I lucked out on this day as they were not hunting while I was out on the water. But I did learn a bit more about transients. Interestingly, while the offspring from resident pods (families) stay near their mother throughout their life, only the firstborn male of a transient family will do so. And unlike the large resident pods, the transient pods are very small – typically the mother and two to three of her offspring. I have also always enjoyed how social the resident pods are, and having lots of gestures similar to humpbacks with breaching and tail slapping among one another. Apparently transients are much quieter and subdued unless they’ve just made a kill, at which time they leave their “stealth” mode and take more liberty to have their presence known. With T137, we enjoyed the company of the mother and 2 offspring, one a big boy T137A, and the other, his “sister”, T137B. T137A stayed with our boat off and on most of the hours we were out, and I enjoyed just watching him glide through the water, as that big tall, wobbly dorsal fin would emerge from the water, ever so slowly, over and over throughout the day. At one point, his mother or sister decided to do a tail slap with her fluke, and then continued on her way.
It was nice to be back out on the water with orcas this year. It was the beginning of this year that we were saddened by the news that Granny (J2), the matriarch of J pod, was declared dead when she was not seen again with her pod. Granny had an amazingly long life – 105 years(!) - and she contributed much to killer whale research over the years. I recall seeing her up in the San Juans and marveled at both her size, and her age even at that time. Even though this day was with the transients and not her pod, this day on the water was a way to pay my respects to Granny and celebrate her life – especially at a time when we are very concerned for the well-being of these special endangered animals. Rest in peace, our old girl – and Godspeed to all of these beautiful orcas who I am eternally grateful get to swim freely.
Let’s not forget about Lolita, and think positively she will one day swim free again, as T137 does on this day –
Lest you get out those garden tools and start trimming back, our visit to the local plant nursery this morning was a reminder to hold off. There is an Anna's Hummingbird nesting on the branch of a short tree right in the middle of all of the plants for sale! She doesn't seem to mind the comings and goings at all, according to the nursery staff, who have had to continue watering their merchandise as she settles onto her new nest. ;-) The staff said they had seen her gathering up the nesting materials - specifically cobwebs here and there - as she continued to build out her sturdy little nest. Remember how tiny these nests are - just a little wider than an adult hummingbird. Be on the lookout for them anywhere around the outside of your home - including the place you might least expect them. My friend and fellow seal rescue crewmate, Maria, has even had them nesting on her Christmas lights that she laughed about not having taken down in a timely fashion. Bet she has no regrets about that now! ;-)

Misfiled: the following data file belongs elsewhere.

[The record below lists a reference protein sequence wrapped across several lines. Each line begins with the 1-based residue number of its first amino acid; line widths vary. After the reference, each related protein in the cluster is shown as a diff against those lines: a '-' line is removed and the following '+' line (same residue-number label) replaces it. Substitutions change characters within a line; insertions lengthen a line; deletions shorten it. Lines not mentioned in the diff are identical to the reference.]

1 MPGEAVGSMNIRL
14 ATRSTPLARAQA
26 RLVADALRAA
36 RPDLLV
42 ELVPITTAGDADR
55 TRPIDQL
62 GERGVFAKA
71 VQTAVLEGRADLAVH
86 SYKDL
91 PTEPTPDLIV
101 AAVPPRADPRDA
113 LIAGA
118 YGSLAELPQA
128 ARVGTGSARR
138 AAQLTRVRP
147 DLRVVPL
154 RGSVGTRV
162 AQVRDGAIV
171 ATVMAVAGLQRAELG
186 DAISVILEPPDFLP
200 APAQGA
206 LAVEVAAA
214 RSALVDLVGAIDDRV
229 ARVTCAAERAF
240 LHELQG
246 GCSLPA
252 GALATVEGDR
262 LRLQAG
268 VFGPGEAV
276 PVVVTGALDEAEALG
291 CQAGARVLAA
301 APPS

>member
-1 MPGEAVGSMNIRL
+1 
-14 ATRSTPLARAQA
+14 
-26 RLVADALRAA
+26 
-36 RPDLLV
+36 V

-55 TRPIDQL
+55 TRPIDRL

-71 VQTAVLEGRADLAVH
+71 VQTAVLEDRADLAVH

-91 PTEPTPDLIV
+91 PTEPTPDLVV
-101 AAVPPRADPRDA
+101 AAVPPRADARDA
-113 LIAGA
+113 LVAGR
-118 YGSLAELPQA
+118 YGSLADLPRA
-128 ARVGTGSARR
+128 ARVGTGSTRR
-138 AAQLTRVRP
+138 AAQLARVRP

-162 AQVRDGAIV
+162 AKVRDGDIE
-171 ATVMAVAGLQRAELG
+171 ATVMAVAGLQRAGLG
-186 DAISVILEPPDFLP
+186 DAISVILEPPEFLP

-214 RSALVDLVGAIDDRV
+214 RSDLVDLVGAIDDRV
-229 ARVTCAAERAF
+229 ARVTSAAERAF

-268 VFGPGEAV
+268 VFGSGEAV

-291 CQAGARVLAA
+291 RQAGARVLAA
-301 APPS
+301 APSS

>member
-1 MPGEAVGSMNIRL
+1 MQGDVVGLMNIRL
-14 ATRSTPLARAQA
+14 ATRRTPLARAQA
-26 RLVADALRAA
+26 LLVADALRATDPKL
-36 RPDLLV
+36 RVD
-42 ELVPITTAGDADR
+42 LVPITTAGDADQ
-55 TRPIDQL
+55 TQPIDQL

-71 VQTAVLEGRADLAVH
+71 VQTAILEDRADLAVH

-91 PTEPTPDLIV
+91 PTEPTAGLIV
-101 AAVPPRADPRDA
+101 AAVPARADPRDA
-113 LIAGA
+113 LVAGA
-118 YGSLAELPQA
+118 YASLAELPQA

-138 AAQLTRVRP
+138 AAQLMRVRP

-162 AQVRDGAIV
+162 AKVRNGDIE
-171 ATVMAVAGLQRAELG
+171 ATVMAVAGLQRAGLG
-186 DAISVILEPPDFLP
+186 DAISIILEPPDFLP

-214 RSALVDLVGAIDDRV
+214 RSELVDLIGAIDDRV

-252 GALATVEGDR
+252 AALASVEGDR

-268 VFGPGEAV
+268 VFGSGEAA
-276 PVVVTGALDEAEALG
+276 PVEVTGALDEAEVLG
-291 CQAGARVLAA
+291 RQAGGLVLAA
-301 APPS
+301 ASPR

As always, contact your local wildlife rehabilitator if you find a bird or newborn chick in need. Be sure to enjoy the season!!
That tell-tale white.....that large presence on the tree branch. I forget for a moment that I'm in my kayak, as I blissfully look up in admiration at this beautiful, enormous bird of prey in my view. How lucky are we to live in an area where we can see Bald Eagles - and witness them up close. I have friends who live on the Chickahominy River in Virginia and can look out their kitchen window to see the Bald Eagles landing in the trees along their property. While I don't have them right in my backyard, we are fortunate to be able to simply drive to the local Reservoir and revel in their presence. Today, I feel like the paparazzi. There's a slight wind and while I'm looking through the lens at the object of my fascination, I've managed to get closer than I realized. I paddle back away from the shoreline so that I can give this beauty his space. Then I continue on. Until we meet again around another bend. And so it continues. Finally by the end of the morning, I've officially declared myself an albeit accidental paparazzi and I make a concerted effort not to show up in the same place at the same time again. ;-) Read more about the Bald Eagle's resurgence in the Bay Area here....
You may not know about what the appearance of a Bald Eagle may mean to you. But for many years I have followed the Shamans' view of nature - that each random appearance has meaning in itself. For the Bald Eagle, there is a beautiful reference to its meaning and its history here. The fact that the sighting of a Bald Eagle has meaning for us to stretch ourselves - beyond what we may not know that we're capable of - has special meaning for me at this time at work. This sighting - or the many this particular day - certainly give me pause. I reflect on its meaning and have a profound awareness of it. I share my gratitude to the eagles who have shown up for me today....and each time that I see one.
I have come to this particular Reservoir many times in the past and am not always fortunate to see a Bald Eagle. I have, however, had them fly over me "randomly" as I travel the 3 hours from Dulles Airport in Northern Virginia to my family's home south of there. Each time, I pause. Reflect. And each time it resonates, having meaning to what is happening in my life at that given time.
What special times have you had in nature most recently? Did you stop to notice something that you've never seen before? Being present in nature has many gifts for us, not the least of which is the opportunity to center ourselves, get grounded, and meet the day anew. As Buddha said, "If we could see the miracle of a single flower clearly, our whole life would change." Aspire to bring more nature into your life - and watch what happens.....